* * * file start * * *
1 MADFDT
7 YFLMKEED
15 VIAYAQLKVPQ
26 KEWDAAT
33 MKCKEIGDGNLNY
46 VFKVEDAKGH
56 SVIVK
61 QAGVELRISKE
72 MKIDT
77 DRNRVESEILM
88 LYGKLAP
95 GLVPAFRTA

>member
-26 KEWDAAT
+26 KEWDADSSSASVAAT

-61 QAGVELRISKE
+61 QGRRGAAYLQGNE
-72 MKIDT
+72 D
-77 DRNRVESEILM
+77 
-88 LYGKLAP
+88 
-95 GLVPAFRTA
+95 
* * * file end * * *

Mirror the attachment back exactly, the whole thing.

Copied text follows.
1 MADFDT
7 YFLMKEED
15 VIAYAQLKVPQ
26 KEWDAAT
33 MKCKEIGDGNLNY
46 VFKVEDAKGH
56 SVIVK
61 QAGVELRISKE
72 MKIDT
77 DRNRVESEILM
88 LYGKLAP
95 GLVPAFRTA

>member
-26 KEWDAAT
+26 KEWDADSSSASVAAT

-61 QAGVELRISKE
+61 QGRRGAAYLQGNE
-72 MKIDT
+72 D
-77 DRNRVESEILM
+77 
-88 LYGKLAP
+88 
-95 GLVPAFRTA
+95 